ColSoc Wigtownshire Field Meeting 19th-23rd June 2023

Meal at Newton Stewart ©Bruce Phillip

The Coleopterists Society of Britain and Ireland (ColSoc), held its first Scotland field visit, to Wigtownshire (Vice County 74), in June this year. We chose Wigtownshire because the vice county’s terrestrial beetles are generally under-recorded and also because the county sits in an important strategic location. Situated at the western end of the Solway Firth it is a gateway to the colonisation of the Clyde coast and we were hoping to find southern species that might be extending their ranges northwards. It certainly didn’t disappoint in terms of scenery and habitats with everything from woodland to blanket bogs being visited. As with most other part of the country the ongoing dry weather affected insect numbers and beetles were scarcer than we might have hoped but, on a more positive note, everyone enjoyed the sunshine.  The participants were fairly scattered across the area and it was not possible to find a suitable venue where everyone could meet each night to discuss the day’s efforts but we did manage to get most people together for a meal in Newton Stewart.

A good turnout of 19 ColSoc supporters attended the visit for all or part of the week representing a wide variety of experience and expertise and coming from as far away as Somerset and Wester Ross. It was particularly encouraging to welcome a group of students from Reading University who were unfailingly keen and cheerful and helped to lower the average age of the group! We were also joined by four people from the Natural History Museum in London who are involved with the Darwin Tree of Life Project (DToL). Their goal is to map the genomes of all of Britain’s eucaryote organisms (ie animals, plants, fungi etc). This is a huge and daunting project that requires the freezing of live, identified specimens, which is not easy for some of the smaller and trickier species but hopefully we made some valuable contributions.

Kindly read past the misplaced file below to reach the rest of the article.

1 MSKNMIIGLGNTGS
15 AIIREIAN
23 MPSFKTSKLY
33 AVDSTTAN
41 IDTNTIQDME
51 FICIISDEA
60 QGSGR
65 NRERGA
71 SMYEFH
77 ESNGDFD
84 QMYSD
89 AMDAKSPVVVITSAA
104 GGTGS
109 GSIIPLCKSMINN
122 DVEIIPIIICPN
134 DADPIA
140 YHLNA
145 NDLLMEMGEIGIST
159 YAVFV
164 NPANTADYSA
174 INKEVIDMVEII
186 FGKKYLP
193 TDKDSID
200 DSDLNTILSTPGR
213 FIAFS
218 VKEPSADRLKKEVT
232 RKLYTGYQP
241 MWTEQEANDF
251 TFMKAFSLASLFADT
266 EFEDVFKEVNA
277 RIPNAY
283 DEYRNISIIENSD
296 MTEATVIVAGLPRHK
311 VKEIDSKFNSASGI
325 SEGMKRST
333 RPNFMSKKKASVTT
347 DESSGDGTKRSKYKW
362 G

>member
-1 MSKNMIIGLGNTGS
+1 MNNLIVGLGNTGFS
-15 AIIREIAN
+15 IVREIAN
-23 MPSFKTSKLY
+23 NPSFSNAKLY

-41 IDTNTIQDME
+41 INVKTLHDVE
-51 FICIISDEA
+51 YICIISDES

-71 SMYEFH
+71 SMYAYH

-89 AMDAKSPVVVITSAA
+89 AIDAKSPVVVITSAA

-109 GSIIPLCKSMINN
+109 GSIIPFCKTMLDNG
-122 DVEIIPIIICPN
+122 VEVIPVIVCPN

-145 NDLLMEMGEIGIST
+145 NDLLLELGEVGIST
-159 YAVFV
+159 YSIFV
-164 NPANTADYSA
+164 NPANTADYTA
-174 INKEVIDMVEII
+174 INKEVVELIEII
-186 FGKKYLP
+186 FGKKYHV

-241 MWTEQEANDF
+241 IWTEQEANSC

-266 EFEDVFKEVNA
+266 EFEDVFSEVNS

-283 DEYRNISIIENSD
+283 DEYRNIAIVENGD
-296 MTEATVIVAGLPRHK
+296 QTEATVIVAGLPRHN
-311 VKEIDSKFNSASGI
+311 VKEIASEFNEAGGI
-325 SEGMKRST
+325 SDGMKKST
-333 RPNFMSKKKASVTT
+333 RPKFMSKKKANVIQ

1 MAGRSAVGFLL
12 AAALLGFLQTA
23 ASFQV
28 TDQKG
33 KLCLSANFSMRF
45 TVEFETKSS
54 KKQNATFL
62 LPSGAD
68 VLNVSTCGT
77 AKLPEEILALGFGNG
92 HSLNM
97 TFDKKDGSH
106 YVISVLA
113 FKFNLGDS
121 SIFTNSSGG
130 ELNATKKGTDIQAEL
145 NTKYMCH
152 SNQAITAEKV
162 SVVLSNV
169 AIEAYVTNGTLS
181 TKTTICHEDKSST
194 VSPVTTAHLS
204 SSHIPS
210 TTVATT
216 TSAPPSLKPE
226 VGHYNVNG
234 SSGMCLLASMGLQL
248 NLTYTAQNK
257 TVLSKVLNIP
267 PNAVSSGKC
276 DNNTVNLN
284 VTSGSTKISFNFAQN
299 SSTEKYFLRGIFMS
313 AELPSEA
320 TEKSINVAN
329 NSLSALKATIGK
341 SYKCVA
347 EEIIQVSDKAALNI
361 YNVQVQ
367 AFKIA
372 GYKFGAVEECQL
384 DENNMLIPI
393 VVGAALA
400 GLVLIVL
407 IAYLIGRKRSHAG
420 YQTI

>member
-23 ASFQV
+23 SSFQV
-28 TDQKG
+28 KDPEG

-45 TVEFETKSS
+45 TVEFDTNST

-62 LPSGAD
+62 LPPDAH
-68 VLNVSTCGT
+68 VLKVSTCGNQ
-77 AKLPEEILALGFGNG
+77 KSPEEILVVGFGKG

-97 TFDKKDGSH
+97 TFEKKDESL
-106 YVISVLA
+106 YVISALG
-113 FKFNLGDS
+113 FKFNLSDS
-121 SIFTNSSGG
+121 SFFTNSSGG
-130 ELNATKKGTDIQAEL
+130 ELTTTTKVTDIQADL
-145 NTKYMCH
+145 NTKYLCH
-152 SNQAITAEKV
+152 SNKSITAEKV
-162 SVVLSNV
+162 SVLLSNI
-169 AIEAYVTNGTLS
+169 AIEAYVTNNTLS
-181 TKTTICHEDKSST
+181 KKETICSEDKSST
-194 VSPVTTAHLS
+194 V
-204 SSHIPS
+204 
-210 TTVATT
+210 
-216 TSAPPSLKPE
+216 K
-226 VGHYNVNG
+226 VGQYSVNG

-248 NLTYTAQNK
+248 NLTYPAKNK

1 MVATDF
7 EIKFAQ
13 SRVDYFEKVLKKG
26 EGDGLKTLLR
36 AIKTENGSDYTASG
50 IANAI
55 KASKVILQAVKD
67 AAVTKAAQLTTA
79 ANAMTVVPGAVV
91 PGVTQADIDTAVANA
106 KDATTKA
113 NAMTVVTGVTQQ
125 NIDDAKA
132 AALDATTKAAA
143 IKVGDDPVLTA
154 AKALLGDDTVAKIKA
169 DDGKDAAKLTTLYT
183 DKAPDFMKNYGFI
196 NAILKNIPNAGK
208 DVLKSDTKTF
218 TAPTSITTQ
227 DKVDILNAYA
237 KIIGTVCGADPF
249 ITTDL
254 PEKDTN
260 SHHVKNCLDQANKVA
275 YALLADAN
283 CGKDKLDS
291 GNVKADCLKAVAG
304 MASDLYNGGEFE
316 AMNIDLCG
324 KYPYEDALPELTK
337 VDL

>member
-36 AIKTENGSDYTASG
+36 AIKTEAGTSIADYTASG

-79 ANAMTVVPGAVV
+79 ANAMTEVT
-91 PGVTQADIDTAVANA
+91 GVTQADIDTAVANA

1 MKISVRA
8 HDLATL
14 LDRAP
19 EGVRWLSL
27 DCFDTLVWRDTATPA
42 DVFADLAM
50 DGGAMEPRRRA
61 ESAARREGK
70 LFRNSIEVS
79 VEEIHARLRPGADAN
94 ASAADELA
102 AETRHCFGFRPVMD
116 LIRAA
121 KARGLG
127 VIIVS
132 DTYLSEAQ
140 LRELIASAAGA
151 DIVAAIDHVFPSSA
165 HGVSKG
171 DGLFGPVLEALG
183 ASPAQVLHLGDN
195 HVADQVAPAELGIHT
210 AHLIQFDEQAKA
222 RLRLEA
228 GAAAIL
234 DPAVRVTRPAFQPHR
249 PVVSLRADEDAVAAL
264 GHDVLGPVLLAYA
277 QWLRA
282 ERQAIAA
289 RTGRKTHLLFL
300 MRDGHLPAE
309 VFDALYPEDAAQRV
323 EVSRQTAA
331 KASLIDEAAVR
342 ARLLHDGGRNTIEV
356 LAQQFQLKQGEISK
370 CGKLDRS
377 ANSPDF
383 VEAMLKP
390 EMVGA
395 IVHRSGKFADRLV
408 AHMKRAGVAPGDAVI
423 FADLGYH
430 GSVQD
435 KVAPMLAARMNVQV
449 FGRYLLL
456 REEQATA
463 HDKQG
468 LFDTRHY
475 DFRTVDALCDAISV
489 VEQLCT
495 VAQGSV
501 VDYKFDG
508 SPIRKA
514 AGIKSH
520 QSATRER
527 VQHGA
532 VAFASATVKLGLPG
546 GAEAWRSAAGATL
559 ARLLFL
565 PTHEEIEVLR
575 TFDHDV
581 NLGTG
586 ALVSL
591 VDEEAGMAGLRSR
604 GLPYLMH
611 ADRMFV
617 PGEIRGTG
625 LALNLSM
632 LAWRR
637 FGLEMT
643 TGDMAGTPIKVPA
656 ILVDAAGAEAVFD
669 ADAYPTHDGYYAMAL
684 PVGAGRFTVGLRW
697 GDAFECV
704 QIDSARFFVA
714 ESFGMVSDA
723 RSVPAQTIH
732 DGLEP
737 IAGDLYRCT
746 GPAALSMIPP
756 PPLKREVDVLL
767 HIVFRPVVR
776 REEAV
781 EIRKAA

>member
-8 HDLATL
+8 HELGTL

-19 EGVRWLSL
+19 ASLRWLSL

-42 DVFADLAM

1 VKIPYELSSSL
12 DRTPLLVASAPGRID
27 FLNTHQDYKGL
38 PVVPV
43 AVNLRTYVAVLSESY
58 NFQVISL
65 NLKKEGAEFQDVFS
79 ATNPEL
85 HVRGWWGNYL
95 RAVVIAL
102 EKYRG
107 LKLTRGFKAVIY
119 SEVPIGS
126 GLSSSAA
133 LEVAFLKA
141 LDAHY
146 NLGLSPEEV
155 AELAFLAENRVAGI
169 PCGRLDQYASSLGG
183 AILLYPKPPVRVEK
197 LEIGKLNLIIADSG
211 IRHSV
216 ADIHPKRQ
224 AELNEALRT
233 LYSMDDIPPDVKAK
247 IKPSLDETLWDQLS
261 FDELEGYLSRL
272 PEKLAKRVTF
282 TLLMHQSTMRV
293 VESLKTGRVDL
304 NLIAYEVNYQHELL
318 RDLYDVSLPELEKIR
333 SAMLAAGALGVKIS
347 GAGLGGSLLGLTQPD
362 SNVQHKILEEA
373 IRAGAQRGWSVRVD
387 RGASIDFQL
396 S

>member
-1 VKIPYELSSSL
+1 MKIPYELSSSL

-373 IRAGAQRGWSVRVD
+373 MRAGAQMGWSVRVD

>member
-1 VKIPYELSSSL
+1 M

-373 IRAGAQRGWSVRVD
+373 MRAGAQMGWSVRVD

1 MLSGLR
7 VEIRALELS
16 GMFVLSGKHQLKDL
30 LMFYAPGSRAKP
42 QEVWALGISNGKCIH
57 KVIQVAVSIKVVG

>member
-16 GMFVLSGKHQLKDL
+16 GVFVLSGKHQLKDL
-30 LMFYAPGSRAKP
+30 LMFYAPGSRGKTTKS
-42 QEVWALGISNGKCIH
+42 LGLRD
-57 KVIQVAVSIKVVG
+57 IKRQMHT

This is a brief summary of the week’s activities but at this stage we have not collated the details of all the identifications so the following accounts refer mainly to species that I caught myself. A full list will be made available to SWSEIC and uploaded on to iRecord in due course but even at this early stage there have been some interesting finds. In addition to the main sites listed below many other sites were visited by individuals or other groups, including some light trapping courtesy of one of Mark Pollitt’s light traps.

Monday 19th – Wood of Cree and Barclye Wood

Not actually in Vice County 74 but too good a site to miss. The weather was very damp in the morning but cleared in the afternoon. One bit of drama was an unusually markedLeptura which some thought was aurulenta, and therefore new to Scotland, but inevitably it proved to be the much commoner quadrifasciata. My highlight was the click beetle Hemicrepidus hirtus which may be a new record for Wigtownshire. 


Tuesday 20th- Carghidown Coast SSSI and eat Luce Bay